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Let $\psi$ be a regular surface at the point $(u_{0}, v_{0})$ ($\psi \in C^{1}, T_{u} \times T_{v} \neq 0$ at $u_{0}, v_{0}$). Use the implicit function theorem to show the image of $\psi$ near $(u_{0}, v_{0})$ can be a graph of a $C^{1}$ function of two variables. Use this result to show that the tangent plane at $\psi(u_{0}, v_{0})$ defined by $T_{u}$ and $T_{v}$ coincides with the tangent plane of a graph $z = f(x,y)$.


Until now, we know that we can write the parametric surface as $\psi(u,v) = (x(u,v), y(u,v), z(u,v))$. I assumed without loss of generality that the $z$ component of $T_{u} \times T_{v}$ at $u_{0}, v_{0}$ is not $0$ (as this vector itself will be nonzero). Then, this implies that the following Jacobian is nonzero:

$\displaystyle\frac{\partial(x,y)}{\partial(u,v)} \neq 0$ at the point $(u_{0}, v_{0})$

By using the inverse function theorem, we can then write $u = u(x,y)$, $v=v(x,y)$ in a neighborhood of $(u_{0}, v_{0})$. If we use result again in our equation:

$\psi(u(x,y),v(x,y)) = (x(u(x,y),v(x,y)), y(u(x,y),v(x,y)), z(u(x,y),v(x,y)))$

$\psi(u(x,y),v(x,y)) = (x, y, f(x,y))$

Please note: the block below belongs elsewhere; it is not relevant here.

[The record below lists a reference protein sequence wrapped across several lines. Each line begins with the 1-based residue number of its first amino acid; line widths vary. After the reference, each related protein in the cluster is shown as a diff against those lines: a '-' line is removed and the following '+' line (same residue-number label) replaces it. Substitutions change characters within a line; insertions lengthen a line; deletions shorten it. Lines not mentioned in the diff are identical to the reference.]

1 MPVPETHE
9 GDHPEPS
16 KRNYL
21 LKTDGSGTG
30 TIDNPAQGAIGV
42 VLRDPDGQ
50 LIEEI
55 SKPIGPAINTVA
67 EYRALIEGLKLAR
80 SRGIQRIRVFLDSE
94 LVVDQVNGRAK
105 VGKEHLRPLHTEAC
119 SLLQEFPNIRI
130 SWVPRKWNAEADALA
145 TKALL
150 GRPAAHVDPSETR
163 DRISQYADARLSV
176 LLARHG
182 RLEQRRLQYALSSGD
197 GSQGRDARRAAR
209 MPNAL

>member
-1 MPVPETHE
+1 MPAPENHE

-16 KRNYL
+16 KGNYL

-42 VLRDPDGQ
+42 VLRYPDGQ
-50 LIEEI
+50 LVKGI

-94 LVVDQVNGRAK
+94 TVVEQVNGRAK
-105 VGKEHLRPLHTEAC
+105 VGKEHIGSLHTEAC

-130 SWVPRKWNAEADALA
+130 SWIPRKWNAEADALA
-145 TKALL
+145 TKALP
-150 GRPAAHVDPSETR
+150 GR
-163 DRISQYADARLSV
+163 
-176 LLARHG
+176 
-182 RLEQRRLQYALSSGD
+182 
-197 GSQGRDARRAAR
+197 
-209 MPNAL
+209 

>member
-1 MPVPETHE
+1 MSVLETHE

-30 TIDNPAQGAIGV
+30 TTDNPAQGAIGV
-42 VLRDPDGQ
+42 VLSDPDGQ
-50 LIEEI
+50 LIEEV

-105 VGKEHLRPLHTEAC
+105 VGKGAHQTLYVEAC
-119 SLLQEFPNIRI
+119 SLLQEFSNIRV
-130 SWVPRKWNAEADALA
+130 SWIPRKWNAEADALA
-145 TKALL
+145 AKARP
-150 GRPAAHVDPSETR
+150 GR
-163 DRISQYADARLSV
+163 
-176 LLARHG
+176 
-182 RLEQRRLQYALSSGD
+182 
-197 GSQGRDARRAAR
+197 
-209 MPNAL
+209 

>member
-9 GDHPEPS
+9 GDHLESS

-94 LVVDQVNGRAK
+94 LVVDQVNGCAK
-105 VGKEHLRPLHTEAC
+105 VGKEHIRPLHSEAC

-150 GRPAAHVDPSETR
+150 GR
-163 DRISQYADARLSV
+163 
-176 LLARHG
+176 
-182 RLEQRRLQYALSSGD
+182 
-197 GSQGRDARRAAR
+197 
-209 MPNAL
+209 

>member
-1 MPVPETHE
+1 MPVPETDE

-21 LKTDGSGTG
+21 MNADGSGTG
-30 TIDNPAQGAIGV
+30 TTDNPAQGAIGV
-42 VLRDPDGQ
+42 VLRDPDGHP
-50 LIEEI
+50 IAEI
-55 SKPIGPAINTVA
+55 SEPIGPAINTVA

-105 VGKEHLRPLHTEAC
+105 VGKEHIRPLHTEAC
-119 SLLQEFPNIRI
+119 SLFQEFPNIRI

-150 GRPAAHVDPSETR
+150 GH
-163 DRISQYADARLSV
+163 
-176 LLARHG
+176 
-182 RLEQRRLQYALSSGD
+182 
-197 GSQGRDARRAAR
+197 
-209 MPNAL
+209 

If we let $z(u(x,y),v(x,y)) = f(x,y)$. This will be the graph of the function. However, when I try to find the tangent plane of the surface, I would have that I'm only finding the normal vector spanned by $T_{x}, T_{y}$ (which reduces to the well-known formula of the tangent plane of a graph). However, if I try to find $T_{u}, T_{v}$, I don't know how to proceed. It would make more sense if we let $x=u$, $y=v$ (hence by finding both tangent vectors we would get that expression). If $x=u, v=y$, we have $T_{u} \times T_{v} = (-\displaystyle\frac{\partial f}{\partial x}, -\displaystyle\frac{\partial f}{\partial y}, 1)$. Else, we have:

$T_{u} = (\displaystyle\frac{\partial x}{\partial u}, \displaystyle\frac{\partial y}{\partial u}, \displaystyle\frac{\partial z}{\partial u})$

$T_{v} = (\displaystyle\frac{\partial x}{\partial v}, \displaystyle\frac{\partial y}{\partial v}, \displaystyle\frac{\partial z}{\partial v})$

What would be the way to solve this issue? I'm sure I'm missing a point in my argument for the second part of the question. Or when the question asks for $T_{u}, T_{v}$, does it refer to $T_{x}, T_{y}$? Thank you for your time.

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